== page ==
The dedicated carnivore may regard the term vegetarian sausage as an oxymoron. But homemade vegetarian sausages like this black bean and smoked corn variety will be a revelation to devoted meat-eaters and vegetarians alike.

Sir Andrew Aguecheek: “I am a great eater of beef,
and I believe that does harm to my wit.”
Sir Toby Belch’s reply: “No question.”

— William Shakespeare, Twelfth Night

Sir Andrew was apparently ahead of his time. Today, many people have decided, for health or ethical or other reasons, to cut back on their consumption of meat. Just consider the Meatless Monday movement, as well as Vegan Before Six and other initiatives that have resonated with Americans.

The dedicated carnivore may regard the term vegetarian sausage as an oxymoron. But sausage is more than just a foodstuff, it’s a state of mind — what else offers the devourer a portable meal-in-one with beloved flavor combinations and unparalleled chew factor? Those qualities remain no matter the actual ingredients inside the casing. Besides, the same herbs and spices that go into traditional sausages can also be used with the whole grains, beans and legumes, and fresh vegetables that are the mainstays of meat-free sausage.

What’s more, homemade vegetarian sausages will be far superior to the processed varieties — with their lengthy list of unrecognizable ingredients — found in the freezer case at supermarkets. They’ll be a revelation to devoted meat-eaters and vegetarians alike.

Same Formula, Different Foundation

When making any type of sausage, you are essentially following the same method: foundation (traditionally meat) plus seasonings and other add-ins (for flavor and texture), with binders and thickeners as needed or desired.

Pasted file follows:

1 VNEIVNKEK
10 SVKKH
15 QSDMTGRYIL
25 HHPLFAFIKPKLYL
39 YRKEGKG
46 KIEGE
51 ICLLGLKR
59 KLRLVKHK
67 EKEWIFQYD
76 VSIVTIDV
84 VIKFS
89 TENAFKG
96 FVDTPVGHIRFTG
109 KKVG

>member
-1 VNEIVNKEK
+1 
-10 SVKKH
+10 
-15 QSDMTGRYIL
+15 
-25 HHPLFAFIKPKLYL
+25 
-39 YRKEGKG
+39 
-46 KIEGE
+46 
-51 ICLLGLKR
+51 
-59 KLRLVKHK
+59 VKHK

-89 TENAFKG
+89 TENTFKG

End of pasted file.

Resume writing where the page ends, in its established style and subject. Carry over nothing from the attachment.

Foundation ingredients. Cooked beans or legumes; cooked barley, rice, or other grains; and tofu or tempeh. These foundation ingredients are usually grated, mashed, or ground and replace the ground meat in a sausage. Nuts are sometimes added, and are a good source of protein — and flavor.

Vegetables and fruits. Fresh carrots, beets, mushrooms, celery, onion, squash, and apples, dried apricots, dates, and so on. They are usually minced, chopped, or grated, and sometimes sautéed before they are added to the sausage mixture.

Moistening and binding ingredients. Usually eggs or egg whites act as a binder. Butter, oil, brandy, wine, or reduced cider might be used to moisten the mixture; tomato paste moistens and imparts umami.

Thickeners. Bread crumbs, flour, rolled oats, wheat germ, or other ingredients thicken and bulk up the mixture so it can be shaped. Bread crumbs are probably the most versatile.

Seasonings. Parsley, sage, rosemary, thyme, salt, pepper, and the whole cast of characters used in traditional meat sausages are used in vegetarian sausages. Please feel free to personalize our recipes to suit your own tastes. As with meat sausages, seasonings provide the greatest opportunity for experimentation.